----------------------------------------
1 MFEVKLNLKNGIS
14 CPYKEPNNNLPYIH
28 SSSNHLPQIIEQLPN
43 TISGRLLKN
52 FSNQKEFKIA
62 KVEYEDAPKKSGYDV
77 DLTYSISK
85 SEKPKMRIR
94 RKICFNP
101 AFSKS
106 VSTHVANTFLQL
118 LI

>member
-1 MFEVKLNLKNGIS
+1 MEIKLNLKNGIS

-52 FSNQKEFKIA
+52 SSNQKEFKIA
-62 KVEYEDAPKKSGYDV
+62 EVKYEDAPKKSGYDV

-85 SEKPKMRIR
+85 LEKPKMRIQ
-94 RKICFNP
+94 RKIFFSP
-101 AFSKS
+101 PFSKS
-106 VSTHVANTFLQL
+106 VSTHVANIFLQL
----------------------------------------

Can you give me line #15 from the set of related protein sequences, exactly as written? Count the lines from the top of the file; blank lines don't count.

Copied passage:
+1 MEIKLNLKNGIS